In occasional conversations, some on his page, some in private messages, he taught me about cinematography, he jovially explained the meaning of the military expression “Hua!” – “Heard, understood, acknowledged” he said. “Hua?” he asked? “Hua!” I dutifully replied.
Jim was one of those guys with an opinion about everything. Facebook was perfect for him, and he was perfect for us, the ones who wonder around the edges and jump in for a quick dip every once in a while.
Mostly, he shared his views and his ideas, and he supportively commented on what the rest of us did and said and showed about our lives.
During my first few months on Facebook, I occasionally posted some of my articles on world politics, and Jim was quick to comment and debate. He loved politics and almost always took a strong leftist position, always displaying a steady social conscience. Whether you agreed or not, there was no denying that he came to it from concern for other human beings.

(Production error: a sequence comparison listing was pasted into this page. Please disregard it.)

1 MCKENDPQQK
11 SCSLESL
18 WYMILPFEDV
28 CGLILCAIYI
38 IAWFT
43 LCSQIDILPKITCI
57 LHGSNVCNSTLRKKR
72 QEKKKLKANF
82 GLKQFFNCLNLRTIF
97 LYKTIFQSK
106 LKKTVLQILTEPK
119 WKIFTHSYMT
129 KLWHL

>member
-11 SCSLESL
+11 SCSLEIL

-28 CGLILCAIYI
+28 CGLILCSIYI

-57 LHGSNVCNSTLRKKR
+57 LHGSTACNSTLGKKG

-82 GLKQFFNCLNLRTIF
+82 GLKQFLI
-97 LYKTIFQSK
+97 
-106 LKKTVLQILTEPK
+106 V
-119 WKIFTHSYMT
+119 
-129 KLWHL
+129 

Eventually, I decided to leave politics out of my Facebook life – although I occasionally slip – and to try to make it more casual, about friends, leaving other social media, Twitter and LinkedIn, for more controversial matters.
Jim, on the other hand, put it all out for the world to see, or at least for all his friends to see. He had a modern version of integrity that went well with his intensity. I stayed out of his political battles but often enjoyed reading them, watching him fearlessly take on the world on every topic.
Since the morning I learned of Jim’s death, I’ve started hesitating a bit before reaching for the phone in search of the latest updates. Facebook, I have discovered, can sometimes bring very sad news. That’s because, as I have learned, it brings news about very real friends.
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The opinions expressed in this commentary are solely those of Frida Ghitis.